Burmese Court Lays New Charges Against Saffron Revolution Leader
By Aung Hla Tun 29 June 2016
RANGOON — A Burmese court laid additional charges against a former monk and leader of the 2007 “Saffron Revolution” anti-junta uprising on Tuesday, accusing him of trespass and “mischief” committed four years ago.
Nyi Nyi Lwin, better known as Gambira, was arrested in January for illegally entering Burma from neighboring Thailand.
The new charges relate to the reopening of monasteries that were sealed off after the monk-led protests. The alleged violations took place in 2012, after Gambira’s release from prison where he had served time for his involvement in the demonstrations.
“Gambira force-opened the gates of three monasteries in Rangoon, which were sealed off by the military in the crackdown on the protests, since the activist monks couldn’t find anywhere to live after their release in the amnesty in 2012,” said Gambira’s lawyer, Robert San Aung.
The charges were laid days before he was about to be released from prison, where he has been serving time for allegedly crossing the Thai-Burma border without an official visa.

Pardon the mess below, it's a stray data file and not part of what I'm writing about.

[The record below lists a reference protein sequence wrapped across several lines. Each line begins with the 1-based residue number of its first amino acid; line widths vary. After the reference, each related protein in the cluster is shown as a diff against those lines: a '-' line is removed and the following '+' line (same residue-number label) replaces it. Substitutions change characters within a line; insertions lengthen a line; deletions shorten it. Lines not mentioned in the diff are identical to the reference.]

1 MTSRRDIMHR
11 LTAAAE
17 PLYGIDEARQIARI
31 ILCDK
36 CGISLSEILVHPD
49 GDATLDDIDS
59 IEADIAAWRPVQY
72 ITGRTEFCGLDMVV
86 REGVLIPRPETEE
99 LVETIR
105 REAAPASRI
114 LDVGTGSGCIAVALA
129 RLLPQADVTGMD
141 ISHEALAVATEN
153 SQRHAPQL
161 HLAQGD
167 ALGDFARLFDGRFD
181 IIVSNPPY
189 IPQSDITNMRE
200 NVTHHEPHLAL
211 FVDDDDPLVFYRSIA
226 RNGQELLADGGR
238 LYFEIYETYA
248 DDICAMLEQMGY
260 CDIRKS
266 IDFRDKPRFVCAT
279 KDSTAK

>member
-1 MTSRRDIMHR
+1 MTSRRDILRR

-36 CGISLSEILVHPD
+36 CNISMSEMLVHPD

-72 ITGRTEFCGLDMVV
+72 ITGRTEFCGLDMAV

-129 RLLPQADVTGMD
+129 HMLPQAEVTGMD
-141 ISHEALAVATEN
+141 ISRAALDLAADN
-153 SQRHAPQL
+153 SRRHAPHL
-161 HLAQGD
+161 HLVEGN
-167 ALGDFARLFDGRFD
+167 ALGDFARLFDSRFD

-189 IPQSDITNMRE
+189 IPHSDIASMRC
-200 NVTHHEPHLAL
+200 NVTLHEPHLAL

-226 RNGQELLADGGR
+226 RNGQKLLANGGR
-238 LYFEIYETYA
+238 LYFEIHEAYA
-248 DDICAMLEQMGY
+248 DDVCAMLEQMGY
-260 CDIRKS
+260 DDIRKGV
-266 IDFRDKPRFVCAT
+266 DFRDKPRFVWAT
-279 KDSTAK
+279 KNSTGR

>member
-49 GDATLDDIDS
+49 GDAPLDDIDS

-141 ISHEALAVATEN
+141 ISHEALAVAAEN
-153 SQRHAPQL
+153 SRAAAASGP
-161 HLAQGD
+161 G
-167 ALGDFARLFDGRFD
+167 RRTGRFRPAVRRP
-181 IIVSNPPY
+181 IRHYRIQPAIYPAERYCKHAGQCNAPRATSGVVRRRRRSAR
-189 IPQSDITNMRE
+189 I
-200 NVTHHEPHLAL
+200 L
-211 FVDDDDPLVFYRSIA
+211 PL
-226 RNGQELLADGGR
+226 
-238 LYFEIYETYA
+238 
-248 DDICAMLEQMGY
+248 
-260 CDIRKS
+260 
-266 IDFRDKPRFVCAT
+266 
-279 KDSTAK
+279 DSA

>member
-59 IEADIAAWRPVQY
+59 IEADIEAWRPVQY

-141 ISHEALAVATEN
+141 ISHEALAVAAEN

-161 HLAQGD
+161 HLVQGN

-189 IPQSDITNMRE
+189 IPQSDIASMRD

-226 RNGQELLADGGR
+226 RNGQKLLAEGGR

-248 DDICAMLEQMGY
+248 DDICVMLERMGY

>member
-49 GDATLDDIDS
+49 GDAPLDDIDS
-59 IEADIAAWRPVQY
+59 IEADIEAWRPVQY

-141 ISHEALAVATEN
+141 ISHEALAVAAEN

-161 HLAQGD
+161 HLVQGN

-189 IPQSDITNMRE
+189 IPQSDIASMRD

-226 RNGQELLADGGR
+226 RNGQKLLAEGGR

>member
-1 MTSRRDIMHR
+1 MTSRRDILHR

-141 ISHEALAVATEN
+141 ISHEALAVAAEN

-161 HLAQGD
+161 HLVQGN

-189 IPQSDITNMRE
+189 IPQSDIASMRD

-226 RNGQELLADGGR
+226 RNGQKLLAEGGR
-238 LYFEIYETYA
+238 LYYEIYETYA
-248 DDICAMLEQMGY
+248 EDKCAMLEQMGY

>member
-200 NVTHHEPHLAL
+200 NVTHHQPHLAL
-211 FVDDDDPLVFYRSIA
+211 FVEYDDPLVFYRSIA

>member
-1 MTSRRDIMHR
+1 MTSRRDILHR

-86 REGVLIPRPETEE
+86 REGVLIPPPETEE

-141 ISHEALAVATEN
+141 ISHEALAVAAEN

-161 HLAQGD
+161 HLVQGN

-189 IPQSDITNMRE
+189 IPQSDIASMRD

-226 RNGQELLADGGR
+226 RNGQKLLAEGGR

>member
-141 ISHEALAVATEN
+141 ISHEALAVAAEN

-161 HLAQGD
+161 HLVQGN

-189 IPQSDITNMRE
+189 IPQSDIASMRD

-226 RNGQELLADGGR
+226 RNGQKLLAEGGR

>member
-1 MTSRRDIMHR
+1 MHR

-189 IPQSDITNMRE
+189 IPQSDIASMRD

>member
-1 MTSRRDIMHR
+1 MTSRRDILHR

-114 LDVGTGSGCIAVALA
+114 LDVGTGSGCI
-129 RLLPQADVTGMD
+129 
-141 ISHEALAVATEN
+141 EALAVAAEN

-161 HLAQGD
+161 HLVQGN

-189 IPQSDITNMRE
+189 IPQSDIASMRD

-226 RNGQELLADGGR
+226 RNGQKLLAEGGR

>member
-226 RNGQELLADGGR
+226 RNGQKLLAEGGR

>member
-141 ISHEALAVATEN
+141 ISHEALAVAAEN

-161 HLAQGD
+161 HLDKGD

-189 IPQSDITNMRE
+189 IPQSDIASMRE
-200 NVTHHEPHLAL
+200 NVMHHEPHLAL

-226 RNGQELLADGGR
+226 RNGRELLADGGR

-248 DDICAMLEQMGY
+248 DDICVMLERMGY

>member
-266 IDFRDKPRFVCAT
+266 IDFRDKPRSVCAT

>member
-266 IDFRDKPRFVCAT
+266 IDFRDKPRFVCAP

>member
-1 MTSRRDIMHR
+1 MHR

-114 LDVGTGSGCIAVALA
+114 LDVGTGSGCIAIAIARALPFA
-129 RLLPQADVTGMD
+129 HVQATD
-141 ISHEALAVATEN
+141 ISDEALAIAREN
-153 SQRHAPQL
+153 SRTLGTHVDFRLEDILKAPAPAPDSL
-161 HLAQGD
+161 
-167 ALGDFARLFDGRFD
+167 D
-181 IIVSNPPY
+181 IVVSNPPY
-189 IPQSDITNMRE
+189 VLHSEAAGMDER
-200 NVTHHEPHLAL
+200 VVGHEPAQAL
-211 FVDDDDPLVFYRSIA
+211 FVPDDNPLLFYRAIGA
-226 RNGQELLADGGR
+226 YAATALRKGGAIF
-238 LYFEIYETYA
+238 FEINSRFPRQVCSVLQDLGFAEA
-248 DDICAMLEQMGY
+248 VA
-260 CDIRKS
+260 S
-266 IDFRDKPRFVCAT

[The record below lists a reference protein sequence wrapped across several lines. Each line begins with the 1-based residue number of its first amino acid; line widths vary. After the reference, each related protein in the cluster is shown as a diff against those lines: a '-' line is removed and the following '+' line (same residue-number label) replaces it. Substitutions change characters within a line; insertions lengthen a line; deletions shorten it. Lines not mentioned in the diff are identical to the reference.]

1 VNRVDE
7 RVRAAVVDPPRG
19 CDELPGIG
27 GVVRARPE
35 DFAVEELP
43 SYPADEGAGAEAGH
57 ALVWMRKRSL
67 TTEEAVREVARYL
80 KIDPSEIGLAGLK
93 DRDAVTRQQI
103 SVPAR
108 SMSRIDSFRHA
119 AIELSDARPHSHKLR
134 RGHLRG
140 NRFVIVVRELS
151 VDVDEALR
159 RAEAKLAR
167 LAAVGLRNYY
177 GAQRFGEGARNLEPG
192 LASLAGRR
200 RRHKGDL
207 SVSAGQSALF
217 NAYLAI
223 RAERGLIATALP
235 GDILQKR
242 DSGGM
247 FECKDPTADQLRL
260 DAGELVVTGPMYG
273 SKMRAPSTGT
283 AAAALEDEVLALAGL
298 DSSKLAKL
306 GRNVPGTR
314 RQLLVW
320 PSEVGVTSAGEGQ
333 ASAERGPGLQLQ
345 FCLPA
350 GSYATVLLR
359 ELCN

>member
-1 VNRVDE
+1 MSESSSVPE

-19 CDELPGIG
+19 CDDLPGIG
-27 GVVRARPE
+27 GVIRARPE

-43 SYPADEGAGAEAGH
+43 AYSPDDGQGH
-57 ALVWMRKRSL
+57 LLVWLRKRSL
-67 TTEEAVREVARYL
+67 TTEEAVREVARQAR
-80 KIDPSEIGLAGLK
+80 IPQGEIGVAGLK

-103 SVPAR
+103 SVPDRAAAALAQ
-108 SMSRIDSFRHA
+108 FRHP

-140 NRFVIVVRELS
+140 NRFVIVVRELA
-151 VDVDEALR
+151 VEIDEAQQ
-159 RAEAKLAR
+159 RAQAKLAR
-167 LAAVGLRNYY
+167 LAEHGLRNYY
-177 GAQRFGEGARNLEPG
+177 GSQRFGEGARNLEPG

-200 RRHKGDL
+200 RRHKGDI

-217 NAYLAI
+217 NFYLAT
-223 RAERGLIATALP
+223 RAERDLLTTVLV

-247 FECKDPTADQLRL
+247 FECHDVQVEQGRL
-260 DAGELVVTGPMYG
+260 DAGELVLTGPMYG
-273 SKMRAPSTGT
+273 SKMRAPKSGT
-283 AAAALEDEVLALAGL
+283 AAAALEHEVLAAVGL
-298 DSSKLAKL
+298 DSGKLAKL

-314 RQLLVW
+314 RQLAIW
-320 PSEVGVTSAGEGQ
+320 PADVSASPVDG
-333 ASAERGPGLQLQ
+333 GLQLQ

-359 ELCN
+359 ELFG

He has now been moved to Rangoon’s notorious Insein Prison from Mandalay to face the new charges.
The fact that a high-profile political prisoner is moved around the country and charged for seemingly minor offences committed years ago shows democratic reforms in Burma under Aung San Suu Kyi’s leadership are still in their early stages, as many junta-era institutions, mechanisms and laws remain unchanged.
“He was due to be freed on July 1, but the authorities seem afraid of him and don’t want to let him out,” said Robert San Aung.
The government cracked down harshly on the 2007 demonstrations, opening fire on protesters and sweeping up those who took part. At least 31 people were killed by security forces and thousands arrested, according to the United Nations.
Gambira was freed from prison during a 2012 general amnesty, a year after the junta handed power to a semi-civilian government, following 49 years of direct rule of the Southeast Asian nation.
Since his release, he has divided his time between Burma and Thailand, but Burmese authorities have re-arrested him several times in what rights groups have described as continued harassment for his criticism of the previous military-backed government.
“It just shows things still remain as bad as they were under the former regime,” political analyst Yan Myo Thein told Reuters. “They always find some pretext whenever they don’t want to free a prominent politician or an activist.”